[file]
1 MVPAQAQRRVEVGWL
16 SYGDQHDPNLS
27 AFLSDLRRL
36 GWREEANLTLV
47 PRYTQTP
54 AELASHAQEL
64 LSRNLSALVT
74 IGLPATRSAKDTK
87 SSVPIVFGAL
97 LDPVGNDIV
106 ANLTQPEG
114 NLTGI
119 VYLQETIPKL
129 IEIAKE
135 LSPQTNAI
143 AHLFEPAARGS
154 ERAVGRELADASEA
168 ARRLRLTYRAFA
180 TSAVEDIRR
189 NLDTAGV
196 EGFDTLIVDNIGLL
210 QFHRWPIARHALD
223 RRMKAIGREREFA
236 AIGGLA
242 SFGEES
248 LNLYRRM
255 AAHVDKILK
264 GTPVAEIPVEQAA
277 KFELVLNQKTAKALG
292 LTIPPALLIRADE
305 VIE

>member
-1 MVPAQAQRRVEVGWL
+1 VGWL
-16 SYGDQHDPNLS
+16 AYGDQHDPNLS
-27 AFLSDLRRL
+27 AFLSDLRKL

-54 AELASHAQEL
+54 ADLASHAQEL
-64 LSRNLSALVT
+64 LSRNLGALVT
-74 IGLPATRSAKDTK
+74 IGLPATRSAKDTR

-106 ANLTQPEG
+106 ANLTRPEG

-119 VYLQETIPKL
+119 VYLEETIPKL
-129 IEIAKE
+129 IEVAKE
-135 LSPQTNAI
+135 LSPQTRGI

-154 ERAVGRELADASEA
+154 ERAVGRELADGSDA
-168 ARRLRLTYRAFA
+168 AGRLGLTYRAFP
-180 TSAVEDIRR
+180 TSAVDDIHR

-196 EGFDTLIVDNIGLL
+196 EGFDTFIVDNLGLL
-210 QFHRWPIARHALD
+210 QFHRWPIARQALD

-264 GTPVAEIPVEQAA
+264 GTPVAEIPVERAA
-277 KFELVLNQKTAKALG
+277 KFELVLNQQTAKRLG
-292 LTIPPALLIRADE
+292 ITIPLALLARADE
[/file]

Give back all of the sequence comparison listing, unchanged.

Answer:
1 MVPAQAQRRVEVGWL
16 SYGDQHDPNLS
27 AFLSDLRRL
36 GWREEANLTLV
47 PRYTQTP
54 AELASHAQEL
64 LSRNLSALVT
74 IGLPATRSAKDTK
87 SSVPIVFGAL
97 LDPVGNDIV
106 ANLTQPEG
114 NLTGI
119 VYLQETIPKL
129 IEIAKE
135 LSPQTNAI
143 AHLFEPAARGS
154 ERAVGRELADASEA
168 ARRLRLTYRAFA
180 TSAVEDIRR
189 NLDTAGV
196 EGFDTLIVDNIGLL
210 QFHRWPIARHALD
223 RRMKAIGREREFA
236 AIGGLA
242 SFGEES
248 LNLYRRM
255 AAHVDKILK
264 GTPVAEIPVEQAA
277 KFELVLNQKTAKALG
292 LTIPPALLIRADE
305 VIE

>member
-1 MVPAQAQRRVEVGWL
+1 VGWL
-16 SYGDQHDPNLS
+16 AYGDQHDPNLS
-27 AFLSDLRRL
+27 AFLSDLRKL

-54 AELASHAQEL
+54 ADLASHAQEL
-64 LSRNLSALVT
+64 LSRNLGALVT
-74 IGLPATRSAKDTK
+74 IGLPATRSAKDTR

-106 ANLTQPEG
+106 ANLTRPEG

-119 VYLQETIPKL
+119 VYLEETIPKL
-129 IEIAKE
+129 IEVAKE
-135 LSPQTNAI
+135 LSPQTRGI

-154 ERAVGRELADASEA
+154 ERAVGRELADGSDA
-168 ARRLRLTYRAFA
+168 AGRLGLTYRAFP
-180 TSAVEDIRR
+180 TSAVDDIHR

-196 EGFDTLIVDNIGLL
+196 EGFDTFIVDNLGLL
-210 QFHRWPIARHALD
+210 QFHRWPIARQALD

-264 GTPVAEIPVEQAA
+264 GTPVAEIPVERAA
-277 KFELVLNQKTAKALG
+277 KFELVLNQQTAKRLG
-292 LTIPPALLIRADE
+292 ITIPLALLARADE